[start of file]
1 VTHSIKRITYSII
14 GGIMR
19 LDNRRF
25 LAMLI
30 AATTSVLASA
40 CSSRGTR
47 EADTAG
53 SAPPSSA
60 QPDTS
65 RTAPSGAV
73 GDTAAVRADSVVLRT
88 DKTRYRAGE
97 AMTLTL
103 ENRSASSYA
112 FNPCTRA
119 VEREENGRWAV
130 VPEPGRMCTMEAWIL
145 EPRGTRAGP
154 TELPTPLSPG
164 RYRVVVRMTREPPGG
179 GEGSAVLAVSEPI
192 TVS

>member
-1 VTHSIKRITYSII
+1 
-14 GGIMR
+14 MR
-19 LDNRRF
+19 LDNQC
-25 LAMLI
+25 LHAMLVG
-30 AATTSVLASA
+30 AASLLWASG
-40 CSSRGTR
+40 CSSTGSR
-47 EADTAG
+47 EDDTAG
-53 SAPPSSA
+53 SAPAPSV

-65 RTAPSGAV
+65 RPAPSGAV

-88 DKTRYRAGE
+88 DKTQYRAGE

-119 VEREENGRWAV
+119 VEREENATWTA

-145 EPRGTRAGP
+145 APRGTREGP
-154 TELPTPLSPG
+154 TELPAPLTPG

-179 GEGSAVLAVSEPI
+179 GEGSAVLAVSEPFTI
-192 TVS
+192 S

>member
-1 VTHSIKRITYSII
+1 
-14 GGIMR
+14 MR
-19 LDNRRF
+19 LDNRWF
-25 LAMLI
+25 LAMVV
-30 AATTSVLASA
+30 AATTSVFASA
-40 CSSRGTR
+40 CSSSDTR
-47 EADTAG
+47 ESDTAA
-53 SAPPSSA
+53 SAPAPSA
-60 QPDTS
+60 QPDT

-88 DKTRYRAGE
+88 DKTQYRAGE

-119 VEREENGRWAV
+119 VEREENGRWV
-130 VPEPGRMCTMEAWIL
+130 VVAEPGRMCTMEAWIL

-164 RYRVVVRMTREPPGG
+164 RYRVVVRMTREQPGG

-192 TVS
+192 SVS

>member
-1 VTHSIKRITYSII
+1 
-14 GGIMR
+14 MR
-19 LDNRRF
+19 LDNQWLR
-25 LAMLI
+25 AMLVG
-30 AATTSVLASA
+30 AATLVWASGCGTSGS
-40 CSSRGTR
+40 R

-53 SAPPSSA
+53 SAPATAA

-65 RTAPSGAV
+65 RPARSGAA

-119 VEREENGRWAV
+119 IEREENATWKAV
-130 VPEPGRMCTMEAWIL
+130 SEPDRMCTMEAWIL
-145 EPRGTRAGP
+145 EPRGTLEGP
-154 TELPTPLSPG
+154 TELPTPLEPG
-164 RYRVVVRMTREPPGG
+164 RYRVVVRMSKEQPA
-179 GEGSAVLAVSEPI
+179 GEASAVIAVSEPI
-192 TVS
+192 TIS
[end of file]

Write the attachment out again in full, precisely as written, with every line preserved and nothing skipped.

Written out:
1 VTHSIKRITYSII
14 GGIMR
19 LDNRRF
25 LAMLI
30 AATTSVLASA
40 CSSRGTR
47 EADTAG
53 SAPPSSA
60 QPDTS
65 RTAPSGAV
73 GDTAAVRADSVVLRT
88 DKTRYRAGE
97 AMTLTL
103 ENRSASSYA
112 FNPCTRA
119 VEREENGRWAV
130 VPEPGRMCTMEAWIL
145 EPRGTRAGP
154 TELPTPLSPG
164 RYRVVVRMTREPPGG
179 GEGSAVLAVSEPI
192 TVS

>member
-1 VTHSIKRITYSII
+1 
-14 GGIMR
+14 MR
-19 LDNRRF
+19 LDNQC
-25 LAMLI
+25 LHAMLVG
-30 AATTSVLASA
+30 AASLLWASG
-40 CSSRGTR
+40 CSSTGSR
-47 EADTAG
+47 EDDTAG
-53 SAPPSSA
+53 SAPAPSV

-65 RTAPSGAV
+65 RPAPSGAV

-88 DKTRYRAGE
+88 DKTQYRAGE

-119 VEREENGRWAV
+119 VEREENATWTA

-145 EPRGTRAGP
+145 APRGTREGP
-154 TELPTPLSPG
+154 TELPAPLTPG

-179 GEGSAVLAVSEPI
+179 GEGSAVLAVSEPFTI
-192 TVS
+192 S

>member
-1 VTHSIKRITYSII
+1 
-14 GGIMR
+14 MR
-19 LDNRRF
+19 LDNRWF
-25 LAMLI
+25 LAMVV
-30 AATTSVLASA
+30 AATTSVFASA
-40 CSSRGTR
+40 CSSSDTR
-47 EADTAG
+47 ESDTAA
-53 SAPPSSA
+53 SAPAPSA
-60 QPDTS
+60 QPDT

-88 DKTRYRAGE
+88 DKTQYRAGE

-119 VEREENGRWAV
+119 VEREENGRWV
-130 VPEPGRMCTMEAWIL
+130 VVAEPGRMCTMEAWIL

-164 RYRVVVRMTREPPGG
+164 RYRVVVRMTREQPGG

-192 TVS
+192 SVS

>member
-1 VTHSIKRITYSII
+1 
-14 GGIMR
+14 MR
-19 LDNRRF
+19 LDNQWLR
-25 LAMLI
+25 AMLVG
-30 AATTSVLASA
+30 AATLVWASGCGTSGS
-40 CSSRGTR
+40 R

-53 SAPPSSA
+53 SAPATAA

-65 RTAPSGAV
+65 RPARSGAA

-119 VEREENGRWAV
+119 IEREENATWKAV
-130 VPEPGRMCTMEAWIL
+130 SEPDRMCTMEAWIL
-145 EPRGTRAGP
+145 EPRGTLEGP
-154 TELPTPLSPG
+154 TELPTPLEPG
-164 RYRVVVRMTREPPGG
+164 RYRVVVRMSKEQPA
-179 GEGSAVLAVSEPI
+179 GEASAVIAVSEPI
-192 TVS
+192 TIS